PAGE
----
DETROIT - Farmington Hills resident Andre Taylor Jr. was sentenced to 75 months in federal prison yesterday on charges of wire fraud and aggravated identity theft arising out of a pandemic fraud and credit card scheme, announced United States Attorney Dawn N. Ison.
Joining in the announcement were Acting Special Agent in Charge Felicia George, US Postal Inspection Service, Andre Martin, Special Agent in Charge, U.S Postal Service Office of Inspector General, and Irene Lindow, Special Agent-in-Charge, Chicago Region, U.S. Department of Labor Office of Inspector General.
Taylor Jr., 28, pleaded guilty in December 2021 to one count of wire fraud arising from a broad-based scheme to defraud the Unemployment Insurance Agencies of several states, along with numerous banks and retailers. He also pleaded guilty at that time to one count of aggravated identity theft, reflecting the fact that his scheme involved the misuse of the personal identifying information of individual victims.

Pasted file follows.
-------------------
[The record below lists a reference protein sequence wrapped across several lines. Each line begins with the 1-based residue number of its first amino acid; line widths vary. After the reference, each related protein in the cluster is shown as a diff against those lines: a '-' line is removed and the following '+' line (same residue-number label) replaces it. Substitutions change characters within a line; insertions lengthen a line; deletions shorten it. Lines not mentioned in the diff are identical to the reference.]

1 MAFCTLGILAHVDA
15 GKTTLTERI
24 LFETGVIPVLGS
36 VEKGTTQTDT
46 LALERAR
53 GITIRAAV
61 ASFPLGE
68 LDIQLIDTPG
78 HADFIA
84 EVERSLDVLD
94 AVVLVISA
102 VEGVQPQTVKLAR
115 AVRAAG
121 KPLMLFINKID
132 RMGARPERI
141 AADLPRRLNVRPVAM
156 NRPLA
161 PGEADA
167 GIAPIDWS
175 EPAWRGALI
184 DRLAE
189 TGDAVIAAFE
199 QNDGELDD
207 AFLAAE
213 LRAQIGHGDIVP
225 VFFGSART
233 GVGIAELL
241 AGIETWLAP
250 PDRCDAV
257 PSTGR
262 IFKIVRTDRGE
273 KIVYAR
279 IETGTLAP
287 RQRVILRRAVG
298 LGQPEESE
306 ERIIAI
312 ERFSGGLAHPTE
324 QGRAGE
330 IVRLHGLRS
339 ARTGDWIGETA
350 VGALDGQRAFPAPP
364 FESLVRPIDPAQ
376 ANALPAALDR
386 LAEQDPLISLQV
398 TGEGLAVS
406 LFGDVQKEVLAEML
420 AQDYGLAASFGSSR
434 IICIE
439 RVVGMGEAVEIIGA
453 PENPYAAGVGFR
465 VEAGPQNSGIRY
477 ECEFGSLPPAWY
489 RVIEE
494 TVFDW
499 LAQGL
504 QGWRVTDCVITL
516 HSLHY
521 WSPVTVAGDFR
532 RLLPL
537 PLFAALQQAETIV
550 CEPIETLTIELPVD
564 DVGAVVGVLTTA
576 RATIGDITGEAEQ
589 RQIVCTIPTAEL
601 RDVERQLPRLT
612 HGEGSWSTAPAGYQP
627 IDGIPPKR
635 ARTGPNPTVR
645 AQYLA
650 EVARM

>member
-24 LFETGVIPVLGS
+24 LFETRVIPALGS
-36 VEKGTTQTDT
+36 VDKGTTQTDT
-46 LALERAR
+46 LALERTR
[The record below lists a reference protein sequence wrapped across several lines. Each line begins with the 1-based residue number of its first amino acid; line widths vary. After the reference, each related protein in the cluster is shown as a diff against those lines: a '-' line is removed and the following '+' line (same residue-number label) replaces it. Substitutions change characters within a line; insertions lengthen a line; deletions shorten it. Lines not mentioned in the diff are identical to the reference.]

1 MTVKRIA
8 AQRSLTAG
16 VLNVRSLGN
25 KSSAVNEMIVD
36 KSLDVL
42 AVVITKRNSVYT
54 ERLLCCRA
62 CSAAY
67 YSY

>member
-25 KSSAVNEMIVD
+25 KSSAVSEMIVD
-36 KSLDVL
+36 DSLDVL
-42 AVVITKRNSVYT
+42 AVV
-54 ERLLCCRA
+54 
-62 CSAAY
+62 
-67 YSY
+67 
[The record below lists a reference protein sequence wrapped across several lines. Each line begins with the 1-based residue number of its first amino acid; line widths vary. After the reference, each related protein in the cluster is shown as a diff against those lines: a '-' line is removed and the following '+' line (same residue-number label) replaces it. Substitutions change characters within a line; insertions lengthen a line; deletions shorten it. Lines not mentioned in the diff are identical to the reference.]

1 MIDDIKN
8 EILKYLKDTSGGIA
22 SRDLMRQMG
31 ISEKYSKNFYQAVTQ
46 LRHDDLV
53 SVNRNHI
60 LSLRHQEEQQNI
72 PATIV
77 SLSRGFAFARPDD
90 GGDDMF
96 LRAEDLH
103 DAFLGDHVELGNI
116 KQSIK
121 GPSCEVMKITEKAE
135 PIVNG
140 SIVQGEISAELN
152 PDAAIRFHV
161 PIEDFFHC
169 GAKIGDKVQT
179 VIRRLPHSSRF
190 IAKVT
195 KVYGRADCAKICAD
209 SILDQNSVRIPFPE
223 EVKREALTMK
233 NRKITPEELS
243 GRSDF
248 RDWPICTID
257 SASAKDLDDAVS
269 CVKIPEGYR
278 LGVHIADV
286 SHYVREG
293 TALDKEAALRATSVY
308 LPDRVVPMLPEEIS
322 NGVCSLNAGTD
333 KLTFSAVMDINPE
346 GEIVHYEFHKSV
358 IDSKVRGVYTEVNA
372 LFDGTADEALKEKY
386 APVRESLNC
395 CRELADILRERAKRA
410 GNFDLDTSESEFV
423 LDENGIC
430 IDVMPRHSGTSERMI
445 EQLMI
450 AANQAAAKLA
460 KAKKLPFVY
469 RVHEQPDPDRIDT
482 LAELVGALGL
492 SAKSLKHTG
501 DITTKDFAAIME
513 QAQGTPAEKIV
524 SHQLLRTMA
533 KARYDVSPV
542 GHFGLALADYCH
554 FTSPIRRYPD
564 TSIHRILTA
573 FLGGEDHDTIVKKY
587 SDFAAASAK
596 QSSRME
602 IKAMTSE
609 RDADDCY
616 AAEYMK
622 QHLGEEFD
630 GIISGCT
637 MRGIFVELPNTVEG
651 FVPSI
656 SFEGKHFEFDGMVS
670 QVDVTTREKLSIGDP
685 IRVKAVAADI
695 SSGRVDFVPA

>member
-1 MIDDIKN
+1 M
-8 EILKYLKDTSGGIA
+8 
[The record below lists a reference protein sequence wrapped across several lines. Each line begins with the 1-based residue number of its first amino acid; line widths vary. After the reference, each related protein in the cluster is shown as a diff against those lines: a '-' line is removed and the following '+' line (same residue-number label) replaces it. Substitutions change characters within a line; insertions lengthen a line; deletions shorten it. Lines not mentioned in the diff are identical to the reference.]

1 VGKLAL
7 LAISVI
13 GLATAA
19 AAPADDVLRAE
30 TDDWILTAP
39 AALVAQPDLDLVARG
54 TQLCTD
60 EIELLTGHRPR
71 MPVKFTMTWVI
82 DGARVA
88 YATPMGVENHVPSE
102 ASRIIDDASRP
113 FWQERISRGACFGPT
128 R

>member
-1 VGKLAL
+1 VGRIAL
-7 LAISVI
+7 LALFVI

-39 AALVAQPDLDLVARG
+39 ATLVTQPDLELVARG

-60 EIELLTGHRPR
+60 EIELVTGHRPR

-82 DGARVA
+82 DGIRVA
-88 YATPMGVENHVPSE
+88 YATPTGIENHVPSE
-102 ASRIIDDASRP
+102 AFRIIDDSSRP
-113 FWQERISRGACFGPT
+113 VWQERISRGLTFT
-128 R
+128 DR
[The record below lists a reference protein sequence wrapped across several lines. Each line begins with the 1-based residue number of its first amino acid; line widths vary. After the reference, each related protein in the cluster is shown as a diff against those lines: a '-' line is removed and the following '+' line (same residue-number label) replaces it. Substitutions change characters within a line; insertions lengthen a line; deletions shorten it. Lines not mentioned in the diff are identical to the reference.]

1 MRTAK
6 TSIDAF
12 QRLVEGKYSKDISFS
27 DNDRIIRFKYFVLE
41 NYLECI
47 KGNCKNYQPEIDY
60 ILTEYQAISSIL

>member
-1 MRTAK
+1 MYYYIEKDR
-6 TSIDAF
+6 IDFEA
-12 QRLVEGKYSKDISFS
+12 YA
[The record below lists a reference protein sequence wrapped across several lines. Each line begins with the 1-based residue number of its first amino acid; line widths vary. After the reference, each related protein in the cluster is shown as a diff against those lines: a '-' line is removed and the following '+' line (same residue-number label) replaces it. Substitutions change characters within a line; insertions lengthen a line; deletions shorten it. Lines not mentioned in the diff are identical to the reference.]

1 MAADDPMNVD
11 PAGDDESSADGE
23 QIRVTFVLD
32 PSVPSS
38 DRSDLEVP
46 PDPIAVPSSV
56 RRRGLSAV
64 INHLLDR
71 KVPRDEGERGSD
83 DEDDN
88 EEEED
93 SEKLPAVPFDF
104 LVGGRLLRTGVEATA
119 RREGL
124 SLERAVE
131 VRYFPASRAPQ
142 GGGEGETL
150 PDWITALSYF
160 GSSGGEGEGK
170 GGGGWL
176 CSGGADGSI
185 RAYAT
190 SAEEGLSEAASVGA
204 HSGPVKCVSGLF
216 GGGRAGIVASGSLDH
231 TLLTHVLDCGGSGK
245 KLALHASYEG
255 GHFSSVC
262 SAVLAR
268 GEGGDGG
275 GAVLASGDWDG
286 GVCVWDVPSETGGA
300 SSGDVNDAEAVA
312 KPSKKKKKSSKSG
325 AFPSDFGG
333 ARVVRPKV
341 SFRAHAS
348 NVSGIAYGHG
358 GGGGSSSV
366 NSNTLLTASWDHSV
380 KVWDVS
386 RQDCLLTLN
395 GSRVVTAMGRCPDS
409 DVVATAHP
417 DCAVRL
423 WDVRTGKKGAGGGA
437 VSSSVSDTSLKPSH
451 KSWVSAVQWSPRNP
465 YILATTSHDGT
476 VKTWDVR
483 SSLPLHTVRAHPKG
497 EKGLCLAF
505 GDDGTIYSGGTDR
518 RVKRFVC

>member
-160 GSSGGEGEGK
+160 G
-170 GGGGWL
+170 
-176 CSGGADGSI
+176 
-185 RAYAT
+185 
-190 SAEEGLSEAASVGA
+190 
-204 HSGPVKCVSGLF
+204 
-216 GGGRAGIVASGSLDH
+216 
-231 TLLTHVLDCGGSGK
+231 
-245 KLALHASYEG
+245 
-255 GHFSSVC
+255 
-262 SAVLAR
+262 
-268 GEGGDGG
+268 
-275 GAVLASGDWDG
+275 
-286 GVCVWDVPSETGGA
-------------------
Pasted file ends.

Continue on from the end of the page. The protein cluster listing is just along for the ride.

United States Attorney Ison stated “This defendant indiscriminately stole from pandemic relief programs, from banks, and from the public. He took money from wherever it was available, and he did not care whom he harmed along the way. Mr. Taylor’s conviction and sentence is a reflection of my office’s commitment to aggressive prosecution of those who steal identities to defraud both public and private victims.”
In addition to the 75 months of imprisonment, Taylor Jr. was ordered to pay $774,607 in restitution to his victims.
The case was prosecuted by Assistant United States Attorney John K. Neal. The investigation was conducted jointly by the Postal Inspection Service, the USPS Office of the Inspector General, and the Department of Labor Office of the Inspector General.